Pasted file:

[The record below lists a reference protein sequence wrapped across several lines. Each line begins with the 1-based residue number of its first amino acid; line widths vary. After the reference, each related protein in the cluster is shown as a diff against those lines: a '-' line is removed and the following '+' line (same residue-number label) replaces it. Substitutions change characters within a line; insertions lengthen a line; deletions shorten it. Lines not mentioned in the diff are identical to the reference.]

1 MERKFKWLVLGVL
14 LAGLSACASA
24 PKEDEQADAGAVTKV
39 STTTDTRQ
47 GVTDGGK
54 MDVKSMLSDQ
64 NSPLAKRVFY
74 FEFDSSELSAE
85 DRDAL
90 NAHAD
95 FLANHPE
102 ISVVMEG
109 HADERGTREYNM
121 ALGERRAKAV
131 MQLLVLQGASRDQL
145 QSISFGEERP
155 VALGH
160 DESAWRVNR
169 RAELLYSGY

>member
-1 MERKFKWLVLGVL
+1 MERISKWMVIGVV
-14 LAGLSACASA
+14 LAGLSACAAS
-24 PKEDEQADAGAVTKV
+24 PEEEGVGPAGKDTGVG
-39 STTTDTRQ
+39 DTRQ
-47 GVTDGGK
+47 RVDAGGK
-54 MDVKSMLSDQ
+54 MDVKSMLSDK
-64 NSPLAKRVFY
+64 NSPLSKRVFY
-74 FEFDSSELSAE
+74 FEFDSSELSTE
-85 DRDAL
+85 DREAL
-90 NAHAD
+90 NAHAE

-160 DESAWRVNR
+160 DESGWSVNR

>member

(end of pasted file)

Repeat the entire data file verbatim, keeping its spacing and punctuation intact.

[The record below lists a reference protein sequence wrapped across several lines. Each line begins with the 1-based residue number of its first amino acid; line widths vary. After the reference, each related protein in the cluster is shown as a diff against those lines: a '-' line is removed and the following '+' line (same residue-number label) replaces it. Substitutions change characters within a line; insertions lengthen a line; deletions shorten it. Lines not mentioned in the diff are identical to the reference.]

1 MERKFKWLVLGVL
14 LAGLSACASA
24 PKEDEQADAGAVTKV
39 STTTDTRQ
47 GVTDGGK
54 MDVKSMLSDQ
64 NSPLAKRVFY
74 FEFDSSELSAE
85 DRDAL
90 NAHAD
95 FLANHPE
102 ISVVMEG
109 HADERGTREYNM
121 ALGERRAKAV
131 MQLLVLQGASRDQL
145 QSISFGEERP
155 VALGH
160 DESAWRVNR
169 RAELLYSGY

>member
-1 MERKFKWLVLGVL
+1 MERISKWMVIGVV
-14 LAGLSACASA
+14 LAGLSACAAS
-24 PKEDEQADAGAVTKV
+24 PEEEGVGPAGKDTGVG
-39 STTTDTRQ
+39 DTRQ
-47 GVTDGGK
+47 RVDAGGK
-54 MDVKSMLSDQ
+54 MDVKSMLSDK
-64 NSPLAKRVFY
+64 NSPLSKRVFY
-74 FEFDSSELSAE
+74 FEFDSSELSTE
-85 DRDAL
+85 DREAL
-90 NAHAD
+90 NAHAE

-160 DESAWRVNR
+160 DESGWSVNR

>member